Price controls for unsubsidized bread are happening
Gov’t to fix price and specifications of unsubsidized baladi bread: President Abdel Fattah El Sisi ordered the government to set a fixed price for unsubsidized bread yesterday, in the latest move to hold down local prices amid surging global inflation, according to an Ittihadiya statement.
Local bread prices have climbed rapidly since the conflict in Ukraine began, with some reports suggesting that prices have doubled in recent days.
How much will it cost? The exact details will be announced “within days,” but industry professionals expect the unsubsidized loaf of baladi bread to cost around EGP 0.75 and to weigh around 90 grams, said head of the bakeries division at the Cairo Chamber of Commerce Attia Hamad in a phone-in with Ala Mas’ouleety’s Ahmed Moussa (watch, runtime 9:21). The decision sees the government providing flour to private bakeries at set prices for the next four months to ensure they sell them to consumers at the fixed price, Hamad said.
El Sisi has also told the government to offer incentives to farmers to ramp up wheat production to ensure sufficient supplies amid the global supply crunch. Incentives will be announced “within hours,” Deputy Agriculture Minister Mohamed El Kersh said last night in a phone-in with Al Hayah Al Youm (watch, runtime 4:42).
Farmers will be nudged to sell more of their wheat harvest to the government, according to a document seen by Bloomberg. The business information service appears to suggest that farmers taking incentives to plant more wheat will need to sell a minimum quota to the state. Farmers could also be prevented from selling the rest of their crop to other buyers without first getting a license, the document reportedly said.
More wheat, less expensive fertilizer: Farmers who provide at least 90% of their yield to the government this season will receive subsidized fertilizers for the summer, according to the document. Officials from the supply and trade ministries declined to give comment to Bloomberg.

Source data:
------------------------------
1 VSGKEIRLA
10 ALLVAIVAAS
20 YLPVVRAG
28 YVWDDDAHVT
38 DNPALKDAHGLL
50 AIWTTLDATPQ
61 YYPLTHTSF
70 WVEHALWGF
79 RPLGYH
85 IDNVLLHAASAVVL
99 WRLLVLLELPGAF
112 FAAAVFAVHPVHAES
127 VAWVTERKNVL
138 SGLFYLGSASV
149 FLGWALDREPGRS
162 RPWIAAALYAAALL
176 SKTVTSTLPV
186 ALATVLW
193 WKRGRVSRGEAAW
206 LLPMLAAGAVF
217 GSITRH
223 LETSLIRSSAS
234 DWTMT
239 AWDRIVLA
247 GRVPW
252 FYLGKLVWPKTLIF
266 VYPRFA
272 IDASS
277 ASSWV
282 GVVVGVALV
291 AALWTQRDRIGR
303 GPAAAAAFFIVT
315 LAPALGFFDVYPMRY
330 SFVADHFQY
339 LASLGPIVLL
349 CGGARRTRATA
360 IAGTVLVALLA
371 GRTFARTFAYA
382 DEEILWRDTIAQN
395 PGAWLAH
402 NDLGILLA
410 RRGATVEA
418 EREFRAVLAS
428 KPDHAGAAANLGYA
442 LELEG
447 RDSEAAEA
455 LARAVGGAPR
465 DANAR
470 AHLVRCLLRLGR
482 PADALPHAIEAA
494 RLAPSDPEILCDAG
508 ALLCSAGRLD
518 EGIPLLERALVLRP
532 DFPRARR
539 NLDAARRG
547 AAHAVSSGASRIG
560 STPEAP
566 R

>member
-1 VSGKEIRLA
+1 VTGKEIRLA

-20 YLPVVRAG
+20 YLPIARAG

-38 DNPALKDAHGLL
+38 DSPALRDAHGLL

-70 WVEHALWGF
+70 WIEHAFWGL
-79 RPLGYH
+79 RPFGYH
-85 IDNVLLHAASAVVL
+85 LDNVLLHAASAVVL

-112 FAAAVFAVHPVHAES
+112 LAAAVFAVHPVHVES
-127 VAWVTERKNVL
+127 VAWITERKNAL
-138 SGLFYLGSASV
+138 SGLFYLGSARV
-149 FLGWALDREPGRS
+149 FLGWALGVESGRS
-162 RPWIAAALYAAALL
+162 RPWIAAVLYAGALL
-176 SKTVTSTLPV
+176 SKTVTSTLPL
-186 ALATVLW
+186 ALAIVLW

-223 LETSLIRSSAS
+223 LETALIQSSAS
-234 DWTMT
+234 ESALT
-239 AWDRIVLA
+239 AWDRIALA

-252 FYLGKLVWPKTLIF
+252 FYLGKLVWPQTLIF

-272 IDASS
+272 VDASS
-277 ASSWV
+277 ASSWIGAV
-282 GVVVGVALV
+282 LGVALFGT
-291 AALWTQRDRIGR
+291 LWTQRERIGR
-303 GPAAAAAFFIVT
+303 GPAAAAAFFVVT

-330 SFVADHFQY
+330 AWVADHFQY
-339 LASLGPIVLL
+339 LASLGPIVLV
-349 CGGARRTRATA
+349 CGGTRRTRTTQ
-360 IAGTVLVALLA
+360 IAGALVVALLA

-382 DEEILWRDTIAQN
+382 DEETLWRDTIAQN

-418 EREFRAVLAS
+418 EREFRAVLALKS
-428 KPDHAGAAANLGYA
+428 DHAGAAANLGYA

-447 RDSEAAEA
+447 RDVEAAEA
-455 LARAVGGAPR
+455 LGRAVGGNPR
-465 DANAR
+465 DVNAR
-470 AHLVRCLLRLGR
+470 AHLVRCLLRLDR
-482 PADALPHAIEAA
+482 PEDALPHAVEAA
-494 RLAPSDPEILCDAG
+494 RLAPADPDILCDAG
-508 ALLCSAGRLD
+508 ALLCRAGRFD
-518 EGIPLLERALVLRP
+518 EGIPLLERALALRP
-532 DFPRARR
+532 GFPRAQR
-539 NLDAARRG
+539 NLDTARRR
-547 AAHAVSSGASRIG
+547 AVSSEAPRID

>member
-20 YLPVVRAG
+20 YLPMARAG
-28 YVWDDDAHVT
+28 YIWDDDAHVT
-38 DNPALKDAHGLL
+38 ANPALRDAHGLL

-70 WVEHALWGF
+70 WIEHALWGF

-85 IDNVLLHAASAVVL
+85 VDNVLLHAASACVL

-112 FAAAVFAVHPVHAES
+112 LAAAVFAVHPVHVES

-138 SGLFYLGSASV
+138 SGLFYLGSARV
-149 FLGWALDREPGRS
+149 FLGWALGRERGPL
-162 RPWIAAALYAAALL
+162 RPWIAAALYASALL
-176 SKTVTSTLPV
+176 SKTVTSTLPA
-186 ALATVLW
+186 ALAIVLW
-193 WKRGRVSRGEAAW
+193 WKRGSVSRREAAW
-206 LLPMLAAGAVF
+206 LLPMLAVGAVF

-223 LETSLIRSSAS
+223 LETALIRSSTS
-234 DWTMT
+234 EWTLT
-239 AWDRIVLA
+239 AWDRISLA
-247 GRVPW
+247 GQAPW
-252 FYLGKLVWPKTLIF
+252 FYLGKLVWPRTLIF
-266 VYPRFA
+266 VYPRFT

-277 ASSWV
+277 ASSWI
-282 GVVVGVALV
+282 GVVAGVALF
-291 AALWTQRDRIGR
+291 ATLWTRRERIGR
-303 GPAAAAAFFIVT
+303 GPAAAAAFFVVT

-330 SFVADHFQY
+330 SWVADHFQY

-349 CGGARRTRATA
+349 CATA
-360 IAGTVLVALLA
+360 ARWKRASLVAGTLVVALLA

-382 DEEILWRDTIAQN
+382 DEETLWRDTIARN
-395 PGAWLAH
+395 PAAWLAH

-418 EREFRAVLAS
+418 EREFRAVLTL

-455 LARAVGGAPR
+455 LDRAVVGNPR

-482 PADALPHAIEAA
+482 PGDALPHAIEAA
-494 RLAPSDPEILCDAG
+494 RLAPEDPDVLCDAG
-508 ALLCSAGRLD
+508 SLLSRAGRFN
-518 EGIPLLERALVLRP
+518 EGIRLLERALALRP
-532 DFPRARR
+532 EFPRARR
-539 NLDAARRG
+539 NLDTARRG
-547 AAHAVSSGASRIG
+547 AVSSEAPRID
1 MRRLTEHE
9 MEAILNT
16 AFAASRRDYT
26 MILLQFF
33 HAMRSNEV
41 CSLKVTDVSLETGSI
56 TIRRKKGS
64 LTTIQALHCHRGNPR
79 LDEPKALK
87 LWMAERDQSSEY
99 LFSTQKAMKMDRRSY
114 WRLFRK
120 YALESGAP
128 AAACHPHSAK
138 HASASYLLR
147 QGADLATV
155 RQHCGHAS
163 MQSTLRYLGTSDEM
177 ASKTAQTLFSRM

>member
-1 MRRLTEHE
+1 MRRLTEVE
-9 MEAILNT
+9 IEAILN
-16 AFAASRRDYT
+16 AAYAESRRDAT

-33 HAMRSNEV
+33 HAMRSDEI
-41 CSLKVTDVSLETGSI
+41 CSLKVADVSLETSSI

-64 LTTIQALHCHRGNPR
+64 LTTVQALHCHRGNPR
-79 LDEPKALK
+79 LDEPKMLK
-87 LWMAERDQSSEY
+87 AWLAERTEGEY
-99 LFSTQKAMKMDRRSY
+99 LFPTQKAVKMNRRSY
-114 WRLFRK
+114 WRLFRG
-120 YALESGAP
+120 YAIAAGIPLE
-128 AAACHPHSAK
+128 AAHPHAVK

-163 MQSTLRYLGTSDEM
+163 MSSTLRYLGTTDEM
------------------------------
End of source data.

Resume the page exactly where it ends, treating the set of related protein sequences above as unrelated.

The new measures come as the government tries to bump up local wheat cultivation (and to buy more of it to put in reserves) to make up for the shortage of Russian and Ukrainian wheat, whose exports have been heavily curtailed due to the conflict. The two countries provide around 80% of Egypt’s wheat and account for more than a quarter of global supply. The government is now aiming to buy more than 6 mn tonnes of domestic wheat this harvest season, up from its previous 5.5 mn-tonne target.
The government is upping its storage capacity to make space for additional supplies: The Supply Ministry now has space for 5.4 mn tons of wheat, up from around 3.4 mn tons previously, the cabinet said in a statement.
A wheat shipment is currently on its way from France, Reuters reports. A vessel with about 30,000 tonnes of French wheat is incoming, in what appears to be a sale to a private importer, not state-buyer GASC, the news agency said.
Food protectionism is growing: Morocco became the latest country to introduce export curbs yesterday, announcing limits on tomato exports to hold down prices ahead of the Ramadan season, according to Bloomberg. Argentina and Indonesia have taken similar measures to cut back specific exports, while Russia and Ukraine have in recent days announced export bans of food staples.
Egypt has put in place bans of its own, last week announcing that exports of food staples such as wheat, flour, corn and oils will be prohibited for the next three months.